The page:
We have already described at length the role of the renin-angiotensin vasoconstrictor system to provide a semi-acute means for increasing the arterial pressure when this is needed. The stress-relaxation mechanism is demonstrated by the following example: When the pressure in the blood vessels becomes too high, they become stretched and keep on stretching more and more for minutes or hours; as a result, the pressure in the vessels falls toward normal. This continuing stretch of the vessels, called stress-relaxation, can serve as an intermediate-term pressure “buffer.”
The capillary fluid shift mechanism means simply that any time capillary pressure falls too low, fluid is absorbed through the capillary membranes from the tissues into the circulation, thus building up the blood volume and increasing the pressure in the circulation. Conversely, when the capillary pressure rises too high, fluid is lost out of the circulation into the tissues, thus reducing the blood volume as well as virtually all the pressures throughout the circulation.
These three intermediate mechanisms become mostly activated within 30 minutes to several hours. During this time, the nervous mechanisms usually become less and less effective, which explains the importance of these non-nervous, intermediate time pressure control measures.
Long-Term Mechanisms for Arterial Pressure Regulation. To the far right in Figure 19–15 is shown the renal-blood volume pressure control mechanism (which is the same as the renal–body fluid pressure control mecha-nism), demonstrating that it takes a few hours to begin showing significant response. Yet it eventually devel-ops a feedback gain for control of arterial pressure equal to infinity. This means that this mechanism can eventually return the arterial pressure all the way back, not merely partway back, to that pressure level that provides normal output of salt and water by the kidneys.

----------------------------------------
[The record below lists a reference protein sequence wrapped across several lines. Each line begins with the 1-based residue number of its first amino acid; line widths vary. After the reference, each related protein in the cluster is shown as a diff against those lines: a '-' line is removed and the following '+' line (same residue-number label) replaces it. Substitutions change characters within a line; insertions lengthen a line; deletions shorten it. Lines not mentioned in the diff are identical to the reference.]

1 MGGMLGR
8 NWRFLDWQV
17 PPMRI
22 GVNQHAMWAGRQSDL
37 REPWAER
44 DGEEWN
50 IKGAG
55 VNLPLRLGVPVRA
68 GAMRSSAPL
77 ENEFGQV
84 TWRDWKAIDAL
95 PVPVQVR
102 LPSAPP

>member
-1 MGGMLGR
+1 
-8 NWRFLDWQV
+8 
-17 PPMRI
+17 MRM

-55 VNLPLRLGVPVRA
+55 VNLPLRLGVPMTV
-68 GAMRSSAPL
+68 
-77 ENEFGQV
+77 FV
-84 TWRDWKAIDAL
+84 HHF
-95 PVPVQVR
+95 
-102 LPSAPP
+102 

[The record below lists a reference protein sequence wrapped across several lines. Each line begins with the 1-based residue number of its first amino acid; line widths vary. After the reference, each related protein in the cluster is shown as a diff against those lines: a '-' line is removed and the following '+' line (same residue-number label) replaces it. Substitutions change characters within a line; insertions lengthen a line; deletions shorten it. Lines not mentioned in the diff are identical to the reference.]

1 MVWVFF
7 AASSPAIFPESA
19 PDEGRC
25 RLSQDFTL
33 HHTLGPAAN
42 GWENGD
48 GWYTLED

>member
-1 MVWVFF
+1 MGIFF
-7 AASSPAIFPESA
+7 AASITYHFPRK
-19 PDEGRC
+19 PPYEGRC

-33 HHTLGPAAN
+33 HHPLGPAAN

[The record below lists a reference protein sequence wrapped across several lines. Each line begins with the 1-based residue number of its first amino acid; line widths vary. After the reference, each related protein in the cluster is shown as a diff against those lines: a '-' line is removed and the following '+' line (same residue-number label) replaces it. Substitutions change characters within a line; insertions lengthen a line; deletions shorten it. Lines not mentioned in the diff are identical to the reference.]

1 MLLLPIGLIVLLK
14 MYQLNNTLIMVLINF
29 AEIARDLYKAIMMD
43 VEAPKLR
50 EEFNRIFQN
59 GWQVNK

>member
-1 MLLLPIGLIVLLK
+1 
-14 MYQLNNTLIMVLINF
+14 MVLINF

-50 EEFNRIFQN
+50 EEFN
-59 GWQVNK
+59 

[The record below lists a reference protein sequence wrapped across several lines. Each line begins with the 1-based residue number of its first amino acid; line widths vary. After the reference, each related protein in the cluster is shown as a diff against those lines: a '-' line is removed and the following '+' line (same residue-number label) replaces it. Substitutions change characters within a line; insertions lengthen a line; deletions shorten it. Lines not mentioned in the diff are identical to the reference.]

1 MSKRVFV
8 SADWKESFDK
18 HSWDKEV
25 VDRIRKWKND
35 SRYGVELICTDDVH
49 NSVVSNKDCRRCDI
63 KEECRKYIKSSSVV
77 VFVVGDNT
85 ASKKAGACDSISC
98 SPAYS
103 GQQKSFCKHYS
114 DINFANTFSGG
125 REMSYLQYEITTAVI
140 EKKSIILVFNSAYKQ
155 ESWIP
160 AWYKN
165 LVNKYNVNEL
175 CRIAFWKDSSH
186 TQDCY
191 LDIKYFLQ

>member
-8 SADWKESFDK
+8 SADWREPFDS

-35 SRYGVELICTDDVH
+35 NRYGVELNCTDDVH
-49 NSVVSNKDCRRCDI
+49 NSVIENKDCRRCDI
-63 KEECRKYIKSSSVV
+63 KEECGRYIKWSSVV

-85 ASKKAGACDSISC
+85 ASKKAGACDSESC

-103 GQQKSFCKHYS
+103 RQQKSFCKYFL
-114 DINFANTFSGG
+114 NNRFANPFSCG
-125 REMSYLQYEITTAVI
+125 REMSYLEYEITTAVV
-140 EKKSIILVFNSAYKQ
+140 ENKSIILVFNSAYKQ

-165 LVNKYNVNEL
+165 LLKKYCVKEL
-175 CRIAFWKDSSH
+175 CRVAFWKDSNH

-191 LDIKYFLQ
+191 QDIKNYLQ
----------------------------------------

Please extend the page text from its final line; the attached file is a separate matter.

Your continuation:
It must also be remembered that many factors can affect the pressure-regulating level of the renal–body fluid mechanism. One of these, shown in Figure 19–15, is aldosterone. A decrease in arterial pressure leads within minutes to an increase in aldosterone secretion, and over the next hour or days, this plays an important role in modifying the pressure control characteristics of the renal–body fluid mechanism. Especially impor-tant is interaction of the renin-angiotensin system with the aldosterone and renal fluid mechanisms. For instance, a person’s salt intake varies tremendously from one day to another. We have seen that the salt intake can decrease to as little as 1/10 normal or can increase to 10 to 15 times normal and yet the regulated level of the mean arterial pressure will change only a few millimeters of mercury if the renin-angiotensin-aldosterone system is fully opera-tive. But, without a functional renin-angiotensin-aldos-terone system, blood pressure becomes very sensitive to changes in salt intake. Thus, arterial pressure control begins with the lifesaving measures of the nervous pressure controls, then continues with the sustaining characteristics of the intermediate pressure controls, and, finally, is stabilized at the long-term pressure level by the renal–body fluid mechanism. This long-term mechanism in turn has multiple interactions with the renin-angiotensin-aldosterone system, the nervous system, and several other factors that provide special blood pressure control capabilities for special pur-poses.